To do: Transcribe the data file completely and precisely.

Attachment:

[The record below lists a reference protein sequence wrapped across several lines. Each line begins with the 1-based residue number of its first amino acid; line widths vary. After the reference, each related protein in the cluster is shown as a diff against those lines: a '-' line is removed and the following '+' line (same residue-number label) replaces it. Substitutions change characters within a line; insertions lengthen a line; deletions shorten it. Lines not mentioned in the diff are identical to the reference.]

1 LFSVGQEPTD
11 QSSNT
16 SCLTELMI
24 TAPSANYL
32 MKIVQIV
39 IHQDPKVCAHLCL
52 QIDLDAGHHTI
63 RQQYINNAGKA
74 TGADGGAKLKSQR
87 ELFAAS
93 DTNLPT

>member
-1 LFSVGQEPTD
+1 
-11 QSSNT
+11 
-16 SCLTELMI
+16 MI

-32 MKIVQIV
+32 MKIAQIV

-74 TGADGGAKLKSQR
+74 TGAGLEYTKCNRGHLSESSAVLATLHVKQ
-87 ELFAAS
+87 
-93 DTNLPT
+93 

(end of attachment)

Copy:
[The record below lists a reference protein sequence wrapped across several lines. Each line begins with the 1-based residue number of its first amino acid; line widths vary. After the reference, each related protein in the cluster is shown as a diff against those lines: a '-' line is removed and the following '+' line (same residue-number label) replaces it. Substitutions change characters within a line; insertions lengthen a line; deletions shorten it. Lines not mentioned in the diff are identical to the reference.]

1 LFSVGQEPTD
11 QSSNT
16 SCLTELMI
24 TAPSANYL
32 MKIVQIV
39 IHQDPKVCAHLCL
52 QIDLDAGHHTI
63 RQQYINNAGKA
74 TGADGGAKLKSQR
87 ELFAAS
93 DTNLPT

>member
-1 LFSVGQEPTD
+1 
-11 QSSNT
+11 
-16 SCLTELMI
+16 MI

-32 MKIVQIV
+32 MKIAQIV

-74 TGADGGAKLKSQR
+74 TGAGLEYTKCNRGHLSESSAVLATLHVKQ
-87 ELFAAS
+87 
-93 DTNLPT
+93 